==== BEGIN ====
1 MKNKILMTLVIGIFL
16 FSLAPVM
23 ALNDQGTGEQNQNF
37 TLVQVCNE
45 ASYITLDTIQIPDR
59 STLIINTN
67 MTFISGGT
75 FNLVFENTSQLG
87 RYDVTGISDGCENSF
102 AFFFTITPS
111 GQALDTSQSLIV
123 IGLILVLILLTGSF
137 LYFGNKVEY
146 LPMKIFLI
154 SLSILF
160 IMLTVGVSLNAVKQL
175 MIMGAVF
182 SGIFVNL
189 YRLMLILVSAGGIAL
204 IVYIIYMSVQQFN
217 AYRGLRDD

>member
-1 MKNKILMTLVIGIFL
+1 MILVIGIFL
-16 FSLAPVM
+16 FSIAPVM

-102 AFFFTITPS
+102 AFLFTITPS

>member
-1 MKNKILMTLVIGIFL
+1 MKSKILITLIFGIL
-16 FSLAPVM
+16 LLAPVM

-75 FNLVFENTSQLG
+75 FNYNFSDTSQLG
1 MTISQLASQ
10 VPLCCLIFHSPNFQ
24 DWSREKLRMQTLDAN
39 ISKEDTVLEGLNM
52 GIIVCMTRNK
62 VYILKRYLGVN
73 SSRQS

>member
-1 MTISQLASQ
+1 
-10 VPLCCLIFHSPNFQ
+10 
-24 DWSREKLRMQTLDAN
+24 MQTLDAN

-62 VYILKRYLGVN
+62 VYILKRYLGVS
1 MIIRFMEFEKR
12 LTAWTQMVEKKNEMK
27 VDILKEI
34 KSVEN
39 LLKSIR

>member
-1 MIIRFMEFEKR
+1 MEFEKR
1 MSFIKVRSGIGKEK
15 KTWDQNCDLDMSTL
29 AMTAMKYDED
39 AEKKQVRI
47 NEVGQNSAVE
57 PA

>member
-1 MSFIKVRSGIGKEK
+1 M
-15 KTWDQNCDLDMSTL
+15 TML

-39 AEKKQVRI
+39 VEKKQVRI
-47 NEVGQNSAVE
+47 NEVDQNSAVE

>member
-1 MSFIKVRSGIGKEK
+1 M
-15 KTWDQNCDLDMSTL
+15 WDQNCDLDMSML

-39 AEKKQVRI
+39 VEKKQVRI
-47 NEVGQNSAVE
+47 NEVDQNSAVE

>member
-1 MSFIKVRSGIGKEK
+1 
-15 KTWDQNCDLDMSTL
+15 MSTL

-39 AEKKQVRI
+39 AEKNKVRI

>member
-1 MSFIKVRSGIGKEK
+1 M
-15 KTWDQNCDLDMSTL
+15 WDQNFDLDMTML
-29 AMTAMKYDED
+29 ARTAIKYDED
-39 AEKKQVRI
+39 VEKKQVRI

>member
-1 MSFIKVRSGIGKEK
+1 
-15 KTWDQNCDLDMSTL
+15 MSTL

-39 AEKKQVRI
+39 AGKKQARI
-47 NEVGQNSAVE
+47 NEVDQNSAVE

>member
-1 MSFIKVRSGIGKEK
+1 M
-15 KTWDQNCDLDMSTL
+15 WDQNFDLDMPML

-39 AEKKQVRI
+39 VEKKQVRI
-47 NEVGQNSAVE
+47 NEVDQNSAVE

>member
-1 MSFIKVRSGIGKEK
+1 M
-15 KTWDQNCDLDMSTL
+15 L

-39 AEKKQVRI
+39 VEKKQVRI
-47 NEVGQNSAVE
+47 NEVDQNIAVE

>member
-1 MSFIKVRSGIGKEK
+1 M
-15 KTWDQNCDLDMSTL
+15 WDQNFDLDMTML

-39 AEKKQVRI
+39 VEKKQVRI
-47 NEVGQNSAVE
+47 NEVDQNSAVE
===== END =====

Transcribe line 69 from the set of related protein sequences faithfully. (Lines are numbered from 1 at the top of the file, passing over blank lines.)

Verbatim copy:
-15 KTWDQNCDLDMSTL